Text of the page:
Phoenix Choir and the Fletching Singers, review, All Saints Church, June 15
The reputations of the Phoenix Choir and the Fletching Singers are such that they were able to fill All Saints Church even though the main work in their programme was a Mass by a living composer.
Several ‘secret weapons’ could be deployed, however, not least the fact that the composer in question is also their musical director.
In addition, a most unusual work by John Rutter was to be used to set the feet tapping to round off the evening, and a young musician was going to open the second-half conducting the premiere of a short orchestral work by...himself!
So how did it all go?
There was a handsome and informative printed programme: a great help when many listeners, including your reviewer, were outside their comfort-zones. There were biographies of the three soloists, the names of every choir-member and chamber-orchestra instrumentalist, an essay by Michael Fields explaining his composing-method, and every word of the Latin Mass, with an English translation for those whose Latin is rusty.
Michael Fields’ Midsummer Mass (dating from 2007) occupied about an hour, and was (hooray) tuneful, comprehensible and exciting. Choir and orchestra performed superbly under the composer’s baton.
One particular high-spot was the Laudamus, with scintillating playing on the tenor-saxophone by Philip Edwards, and beautiful singing by soprano Ansy Boothroyd. Another was a sensitive Domine Fili, with mezzo Lindsay Richardson floating a limpid sound above fine singing (as always) by the choir.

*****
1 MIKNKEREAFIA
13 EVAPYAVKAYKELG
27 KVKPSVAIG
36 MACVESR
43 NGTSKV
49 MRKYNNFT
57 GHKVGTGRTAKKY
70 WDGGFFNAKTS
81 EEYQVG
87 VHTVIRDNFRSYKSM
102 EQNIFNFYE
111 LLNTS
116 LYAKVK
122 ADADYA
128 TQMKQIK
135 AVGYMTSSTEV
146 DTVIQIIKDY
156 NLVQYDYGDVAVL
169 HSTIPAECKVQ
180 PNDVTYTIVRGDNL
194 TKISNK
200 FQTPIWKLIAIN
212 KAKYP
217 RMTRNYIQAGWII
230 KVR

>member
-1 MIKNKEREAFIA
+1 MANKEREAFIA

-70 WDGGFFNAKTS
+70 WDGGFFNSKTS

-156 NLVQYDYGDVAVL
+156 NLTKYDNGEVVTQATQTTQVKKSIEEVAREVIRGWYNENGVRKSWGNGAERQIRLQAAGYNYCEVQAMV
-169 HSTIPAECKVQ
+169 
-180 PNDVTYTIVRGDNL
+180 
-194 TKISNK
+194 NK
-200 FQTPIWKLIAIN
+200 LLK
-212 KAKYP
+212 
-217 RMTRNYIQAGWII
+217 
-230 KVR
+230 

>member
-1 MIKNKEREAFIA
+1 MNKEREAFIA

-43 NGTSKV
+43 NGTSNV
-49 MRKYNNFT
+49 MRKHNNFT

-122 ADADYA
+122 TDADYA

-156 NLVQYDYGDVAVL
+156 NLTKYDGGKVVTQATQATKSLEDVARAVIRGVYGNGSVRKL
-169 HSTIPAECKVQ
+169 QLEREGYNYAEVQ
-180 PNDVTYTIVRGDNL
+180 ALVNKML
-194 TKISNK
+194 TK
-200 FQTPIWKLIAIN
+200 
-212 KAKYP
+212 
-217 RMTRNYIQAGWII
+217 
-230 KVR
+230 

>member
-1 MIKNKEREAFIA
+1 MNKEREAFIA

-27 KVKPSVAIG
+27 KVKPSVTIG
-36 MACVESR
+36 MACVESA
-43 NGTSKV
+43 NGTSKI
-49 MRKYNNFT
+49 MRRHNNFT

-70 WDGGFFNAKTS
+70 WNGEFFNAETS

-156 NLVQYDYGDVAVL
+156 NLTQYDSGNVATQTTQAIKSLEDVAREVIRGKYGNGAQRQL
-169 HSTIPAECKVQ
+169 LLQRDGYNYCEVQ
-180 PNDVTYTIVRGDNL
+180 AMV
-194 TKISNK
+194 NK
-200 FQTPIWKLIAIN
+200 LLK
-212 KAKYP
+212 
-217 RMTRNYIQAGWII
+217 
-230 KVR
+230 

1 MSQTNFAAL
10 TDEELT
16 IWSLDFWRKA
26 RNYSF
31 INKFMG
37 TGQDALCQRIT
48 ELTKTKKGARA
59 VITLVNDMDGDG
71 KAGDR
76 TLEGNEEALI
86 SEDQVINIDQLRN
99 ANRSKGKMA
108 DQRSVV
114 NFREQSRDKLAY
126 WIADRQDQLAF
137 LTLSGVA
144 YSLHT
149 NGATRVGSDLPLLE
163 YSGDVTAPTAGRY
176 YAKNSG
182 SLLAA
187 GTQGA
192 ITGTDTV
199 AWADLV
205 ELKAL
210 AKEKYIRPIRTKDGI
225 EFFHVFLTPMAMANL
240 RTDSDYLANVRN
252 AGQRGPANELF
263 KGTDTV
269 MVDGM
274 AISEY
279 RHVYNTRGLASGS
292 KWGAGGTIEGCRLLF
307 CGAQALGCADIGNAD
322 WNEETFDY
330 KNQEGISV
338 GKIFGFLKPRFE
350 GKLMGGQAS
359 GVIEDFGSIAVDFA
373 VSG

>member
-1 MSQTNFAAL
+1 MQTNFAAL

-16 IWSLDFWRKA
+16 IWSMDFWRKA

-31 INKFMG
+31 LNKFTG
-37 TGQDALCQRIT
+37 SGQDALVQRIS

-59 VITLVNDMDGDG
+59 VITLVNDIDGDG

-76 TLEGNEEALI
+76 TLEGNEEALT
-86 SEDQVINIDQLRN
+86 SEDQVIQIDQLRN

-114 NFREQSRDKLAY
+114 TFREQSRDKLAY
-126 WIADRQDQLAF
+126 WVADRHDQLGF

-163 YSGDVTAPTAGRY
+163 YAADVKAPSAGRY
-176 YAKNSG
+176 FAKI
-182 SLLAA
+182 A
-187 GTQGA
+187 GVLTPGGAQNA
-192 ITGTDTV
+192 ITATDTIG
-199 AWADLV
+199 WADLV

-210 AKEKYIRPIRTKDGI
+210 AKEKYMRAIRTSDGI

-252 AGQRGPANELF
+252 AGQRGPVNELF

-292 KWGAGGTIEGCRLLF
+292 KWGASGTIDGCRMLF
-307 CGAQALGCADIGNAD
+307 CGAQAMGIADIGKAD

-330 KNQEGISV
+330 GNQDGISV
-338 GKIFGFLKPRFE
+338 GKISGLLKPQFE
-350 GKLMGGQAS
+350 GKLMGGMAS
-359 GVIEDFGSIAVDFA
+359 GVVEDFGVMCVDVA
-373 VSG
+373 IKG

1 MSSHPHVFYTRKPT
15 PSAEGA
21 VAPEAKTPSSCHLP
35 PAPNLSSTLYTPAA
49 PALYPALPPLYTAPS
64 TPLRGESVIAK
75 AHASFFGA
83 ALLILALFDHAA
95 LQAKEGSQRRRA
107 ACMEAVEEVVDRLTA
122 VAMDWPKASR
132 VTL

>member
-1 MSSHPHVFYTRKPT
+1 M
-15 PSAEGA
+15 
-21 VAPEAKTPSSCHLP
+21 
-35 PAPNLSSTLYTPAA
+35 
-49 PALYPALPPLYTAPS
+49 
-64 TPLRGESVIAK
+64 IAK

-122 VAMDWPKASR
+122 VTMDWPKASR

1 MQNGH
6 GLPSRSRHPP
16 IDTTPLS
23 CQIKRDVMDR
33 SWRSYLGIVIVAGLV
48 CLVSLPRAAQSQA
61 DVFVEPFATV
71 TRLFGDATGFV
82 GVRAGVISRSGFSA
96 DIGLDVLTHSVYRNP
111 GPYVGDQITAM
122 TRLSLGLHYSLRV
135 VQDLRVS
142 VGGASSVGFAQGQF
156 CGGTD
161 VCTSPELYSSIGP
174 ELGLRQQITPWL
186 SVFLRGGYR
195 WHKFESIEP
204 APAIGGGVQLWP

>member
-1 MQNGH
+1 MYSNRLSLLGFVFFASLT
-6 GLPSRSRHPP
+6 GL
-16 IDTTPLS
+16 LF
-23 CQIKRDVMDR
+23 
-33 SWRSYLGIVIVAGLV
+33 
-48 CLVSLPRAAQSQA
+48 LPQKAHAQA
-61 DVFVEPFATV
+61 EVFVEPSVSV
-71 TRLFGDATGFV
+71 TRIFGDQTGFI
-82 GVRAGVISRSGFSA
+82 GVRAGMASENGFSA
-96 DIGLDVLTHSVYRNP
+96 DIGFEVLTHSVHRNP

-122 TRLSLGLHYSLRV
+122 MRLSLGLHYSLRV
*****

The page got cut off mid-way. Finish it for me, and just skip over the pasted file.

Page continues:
And yet another was a haunting Qui tollis, with fine work from baritone Nigel Richards.
I have complete recordings of many Masses, but few measure-up to what I heard from Michael Fields. His modesty (speaking of John Rutter on the final page of the programme: “He does it better than I do”) is generous, but this wonderful Midsummer Mass bears comparison with anything. Has it been recorded? If not, get to it asap. I should buy a copy for myself and a few extras for my musical friends.
‘The Cuckmere’, with composer Samuel Ives conducting, brought about five minutes of delight. Beautiful string playing and fine work (on the clarinet this time) by Philip Edwards. I felt this was well worth developing into a short suite, perhaps 15 or 20 minutes in length. What about four movements representing the Cuckmere in spring, summer, autumn and winter? Nose down, Samuel. The talent’s there, now let’s have something more substantial.
The final item of the evening, John Rutter’s setting of seven American Spirituals, seemed to delight choir and audience alike, even leading to a clap-along. Not my cup of tea, so I’m not the one to ask about the quality of performance.
But nothing could dim my admiration of Michael’s Midsummer Mass.
And a final word of admiration for the superb Phoenix Chamber Orchestra, 14 mellifluous musicians led by Joanna Lawrence.
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